Petty politicking takes precedence

Too bad all the people who know how to run the country are busy driving taxicabs and cutting hair.

 – George Burns, American comedian, actor, singer, and writer

So yes, true to his words, Parti Sarawak Bersatu (PSB) president Datuk Seri Wong Soon Koh and his field commanders, Dr Johnichal Rayong (Engkilili), Datuk Ranum Mina (Opar) and Datuk Tiong Thai King (Dudong), gave Monday’s DUN sitting a miss.

His reason: “If the state assemblymen are not permitted to debate other issues during this sitting, then the sitting becomes a meaningless exercise.”

Indeed, there were no debates, so Wong and company saved themselves from being party to a “meaningless exercise”.

So, does that make him a man of his words? You judge that by the end of this article.

Anyway, while the PSB people chose to stay off the sitting, 76 others sat through the session to unanimously pass two Supplementary Supply Bills involving a total of RM681,491,777.

Besides passing the two Supplementary Bills, the House also resolved to refer to the Committee of Supply the First Supplementary Estimates of Development Expenditure, 2020 for 22 sub-activities and 37 sub-sub-activities involving an additional allocation of RM788,900,000.

Such huge sums of money! And merely because you cannot debate them and ngeso pemandei (show off) you think the sitting was a “meaningless exercise”? Whither moral obligations and accountability to the voting rakyat!

In this time of great uncertainty in not knowing exactly when the virus will be defeated, and when governments the world over go the extra mile to protect their peoples, Sarawakians now know who really cares for them and who waves off efforts to lessen their worries and anxiety as mere “formality” and “meaningless exercise”.

The state government has every right to decide what is best for the state and its people amid the Covid-19 pandemic. 

And Sarawak is not the only government that has decided government businesses must take into consideration the threat posed by the virus. In fact, government reactions to the virus threat around the world, though not exactly the same as that taken by Sarawak government, aren’t too dissimilar.

The Austrian Parliament’s plenary and committee meetings have been reduced.

Meetings in the Bhutan parliament have been limited; a parliamentary committee on Covid-19 preparedness gives legislative support to the government, looks at the socio-economic impact of the pandemic and provides the necessary recommendations.

The Bulgarian Parliament has voted to suspend all plenary sessions for the duration of a state of emergency, which has been extended to April 13 for now; the National Assembly will only consider issues directly related to the coronavirus emergency regime.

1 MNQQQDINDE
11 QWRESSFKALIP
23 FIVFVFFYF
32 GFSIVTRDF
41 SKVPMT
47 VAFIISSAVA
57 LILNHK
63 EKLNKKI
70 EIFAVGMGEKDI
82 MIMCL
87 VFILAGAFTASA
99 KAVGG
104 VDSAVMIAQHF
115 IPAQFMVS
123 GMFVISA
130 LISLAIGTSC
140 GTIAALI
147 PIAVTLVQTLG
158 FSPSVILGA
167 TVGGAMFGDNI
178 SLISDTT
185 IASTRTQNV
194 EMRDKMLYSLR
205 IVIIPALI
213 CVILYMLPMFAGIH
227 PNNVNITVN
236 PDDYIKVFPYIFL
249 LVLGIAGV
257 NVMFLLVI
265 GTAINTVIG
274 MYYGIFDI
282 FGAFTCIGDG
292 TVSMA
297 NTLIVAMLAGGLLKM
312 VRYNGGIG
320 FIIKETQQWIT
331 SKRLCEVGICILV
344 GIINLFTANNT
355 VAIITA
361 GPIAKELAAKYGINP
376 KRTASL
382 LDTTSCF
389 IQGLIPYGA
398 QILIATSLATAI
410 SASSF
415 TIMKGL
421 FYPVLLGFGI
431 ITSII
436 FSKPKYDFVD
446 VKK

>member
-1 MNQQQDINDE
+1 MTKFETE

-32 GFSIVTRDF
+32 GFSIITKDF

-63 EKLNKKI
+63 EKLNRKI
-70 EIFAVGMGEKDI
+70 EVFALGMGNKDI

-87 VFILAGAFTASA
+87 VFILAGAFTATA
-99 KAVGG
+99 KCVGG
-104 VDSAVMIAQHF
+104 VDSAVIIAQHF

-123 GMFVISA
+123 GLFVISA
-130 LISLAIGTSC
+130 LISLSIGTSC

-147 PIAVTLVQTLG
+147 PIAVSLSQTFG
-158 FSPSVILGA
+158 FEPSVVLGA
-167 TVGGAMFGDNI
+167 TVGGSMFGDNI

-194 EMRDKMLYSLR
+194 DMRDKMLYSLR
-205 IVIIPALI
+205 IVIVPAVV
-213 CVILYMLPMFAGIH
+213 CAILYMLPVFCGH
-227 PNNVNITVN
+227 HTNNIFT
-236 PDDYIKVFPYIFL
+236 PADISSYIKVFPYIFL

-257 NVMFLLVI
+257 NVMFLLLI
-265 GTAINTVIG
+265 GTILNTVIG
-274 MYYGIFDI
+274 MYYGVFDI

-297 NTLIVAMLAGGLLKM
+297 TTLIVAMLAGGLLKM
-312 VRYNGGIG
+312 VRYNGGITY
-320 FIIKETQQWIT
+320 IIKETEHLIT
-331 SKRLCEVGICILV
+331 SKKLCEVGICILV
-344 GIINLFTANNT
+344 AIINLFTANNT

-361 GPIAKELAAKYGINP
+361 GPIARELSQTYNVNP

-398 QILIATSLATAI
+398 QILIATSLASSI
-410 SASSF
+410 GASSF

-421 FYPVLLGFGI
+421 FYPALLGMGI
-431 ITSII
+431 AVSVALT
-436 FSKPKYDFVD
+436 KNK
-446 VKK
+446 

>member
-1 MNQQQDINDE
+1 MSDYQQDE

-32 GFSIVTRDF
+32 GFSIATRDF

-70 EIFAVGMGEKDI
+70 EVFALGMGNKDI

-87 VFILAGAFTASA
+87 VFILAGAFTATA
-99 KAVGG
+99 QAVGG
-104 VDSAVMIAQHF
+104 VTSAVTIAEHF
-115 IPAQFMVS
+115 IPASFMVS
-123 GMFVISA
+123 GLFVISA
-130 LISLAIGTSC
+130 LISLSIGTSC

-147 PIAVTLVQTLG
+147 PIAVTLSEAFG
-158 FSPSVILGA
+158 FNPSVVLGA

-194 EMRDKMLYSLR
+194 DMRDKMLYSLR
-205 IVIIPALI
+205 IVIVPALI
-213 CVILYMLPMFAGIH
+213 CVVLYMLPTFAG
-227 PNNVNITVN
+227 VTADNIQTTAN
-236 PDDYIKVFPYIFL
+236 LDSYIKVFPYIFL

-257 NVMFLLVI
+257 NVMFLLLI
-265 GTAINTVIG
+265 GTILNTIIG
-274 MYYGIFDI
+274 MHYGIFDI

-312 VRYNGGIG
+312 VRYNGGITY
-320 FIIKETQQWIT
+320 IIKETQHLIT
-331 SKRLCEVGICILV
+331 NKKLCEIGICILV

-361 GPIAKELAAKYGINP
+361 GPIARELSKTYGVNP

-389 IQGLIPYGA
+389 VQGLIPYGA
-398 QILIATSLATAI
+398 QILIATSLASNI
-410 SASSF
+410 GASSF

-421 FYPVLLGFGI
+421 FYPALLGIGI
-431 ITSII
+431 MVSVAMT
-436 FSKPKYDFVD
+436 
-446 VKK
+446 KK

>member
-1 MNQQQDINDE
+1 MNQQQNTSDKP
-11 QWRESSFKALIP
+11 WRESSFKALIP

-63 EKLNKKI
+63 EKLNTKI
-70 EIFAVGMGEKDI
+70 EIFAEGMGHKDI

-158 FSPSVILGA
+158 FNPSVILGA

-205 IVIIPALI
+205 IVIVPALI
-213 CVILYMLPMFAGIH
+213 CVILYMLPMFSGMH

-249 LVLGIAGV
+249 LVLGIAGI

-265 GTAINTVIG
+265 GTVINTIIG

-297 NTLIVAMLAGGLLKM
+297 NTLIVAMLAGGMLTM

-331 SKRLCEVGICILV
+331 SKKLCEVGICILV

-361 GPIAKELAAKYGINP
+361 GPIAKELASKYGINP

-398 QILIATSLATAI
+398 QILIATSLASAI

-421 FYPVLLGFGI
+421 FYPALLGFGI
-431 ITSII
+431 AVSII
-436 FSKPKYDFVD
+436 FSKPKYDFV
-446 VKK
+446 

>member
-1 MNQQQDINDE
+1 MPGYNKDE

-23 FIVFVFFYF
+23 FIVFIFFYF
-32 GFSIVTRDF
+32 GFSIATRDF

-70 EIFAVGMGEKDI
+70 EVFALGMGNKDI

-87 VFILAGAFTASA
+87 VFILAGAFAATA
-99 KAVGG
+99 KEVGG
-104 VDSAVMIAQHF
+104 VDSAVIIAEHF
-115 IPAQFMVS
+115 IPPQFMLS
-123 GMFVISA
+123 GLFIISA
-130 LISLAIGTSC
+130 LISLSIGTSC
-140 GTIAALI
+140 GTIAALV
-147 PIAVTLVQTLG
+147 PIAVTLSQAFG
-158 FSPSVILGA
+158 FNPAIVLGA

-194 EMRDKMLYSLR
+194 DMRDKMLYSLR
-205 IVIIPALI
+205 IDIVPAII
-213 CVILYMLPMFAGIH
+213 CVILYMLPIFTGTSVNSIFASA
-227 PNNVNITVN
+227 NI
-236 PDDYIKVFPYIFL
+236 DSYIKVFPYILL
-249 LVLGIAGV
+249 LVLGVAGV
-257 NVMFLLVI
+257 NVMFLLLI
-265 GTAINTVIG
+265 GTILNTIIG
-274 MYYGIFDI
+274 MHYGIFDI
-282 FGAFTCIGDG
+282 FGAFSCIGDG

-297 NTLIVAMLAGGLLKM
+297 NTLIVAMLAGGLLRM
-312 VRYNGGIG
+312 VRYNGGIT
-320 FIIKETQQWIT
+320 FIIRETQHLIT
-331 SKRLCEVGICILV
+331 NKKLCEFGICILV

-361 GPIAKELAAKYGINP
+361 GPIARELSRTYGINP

The National Assembly of Cabo Verde has reduced the number of its meetings and some are held remotely.

Many other countries such as Argentina, Bahrain and Bolivia are changing rules and provisions to allow for virtual sessions and electronic votes.

The whole idea is to limit parliamentary sessions and government meetings to only the most necessary under the present circumstance.

This is exactly what the Sarawak government is doing.

Lest we forget, the Sarawak State Legislative Assembly, established on Sept 8, 1867 as the General Council under the White Rajah, is the oldest legislature in Malaysia and one of the oldest continuously functioning legislatures in the world.

Since the birth of the legislature, debates have always been part and parcel of its inherent features although debates or no debates none of its businesses had ever been proven to be a “meaningless exercise”.

“It will only be a formality to pass the supplementary budgets without any debate,” Wong said to justify his Monday absence.

Last Monday, the legislature not only approved the spending of huge sums of money so that Sarawak can weather the Covid-19 threat and continue with developing the state, but in a minute of silence called to observation by the Speaker, the august House also honoured those who fell victims to the virus and put on record its appreciation for the frontliners who continue to make sacrifices for the wellbeing of the people.

Wong, however, chose not to be part of all this “formality” which he called “meaningless exercise”.

We have a state constitution to fulfil and we have over three million people to safeguard. What transpired in the legislature on Monday did not look like anything that one can just wave off as mere “formality” and “meaningless exercise”.